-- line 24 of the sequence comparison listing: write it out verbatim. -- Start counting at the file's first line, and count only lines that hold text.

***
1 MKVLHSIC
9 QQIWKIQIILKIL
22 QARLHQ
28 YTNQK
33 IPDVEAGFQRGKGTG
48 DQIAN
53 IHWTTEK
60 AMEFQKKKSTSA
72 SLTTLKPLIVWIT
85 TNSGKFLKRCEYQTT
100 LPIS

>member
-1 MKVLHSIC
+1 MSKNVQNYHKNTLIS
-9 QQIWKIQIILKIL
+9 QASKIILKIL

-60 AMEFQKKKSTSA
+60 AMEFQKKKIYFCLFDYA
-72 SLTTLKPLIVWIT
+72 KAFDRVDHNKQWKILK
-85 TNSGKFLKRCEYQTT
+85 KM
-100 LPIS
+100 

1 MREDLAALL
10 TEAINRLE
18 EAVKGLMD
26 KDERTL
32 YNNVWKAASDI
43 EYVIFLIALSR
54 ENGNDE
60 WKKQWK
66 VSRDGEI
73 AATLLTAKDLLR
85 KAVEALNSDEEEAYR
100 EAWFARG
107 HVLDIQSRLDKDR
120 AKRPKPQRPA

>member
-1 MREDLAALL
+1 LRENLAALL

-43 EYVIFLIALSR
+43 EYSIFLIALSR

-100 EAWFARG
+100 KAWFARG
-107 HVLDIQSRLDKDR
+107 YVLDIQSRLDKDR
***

+100 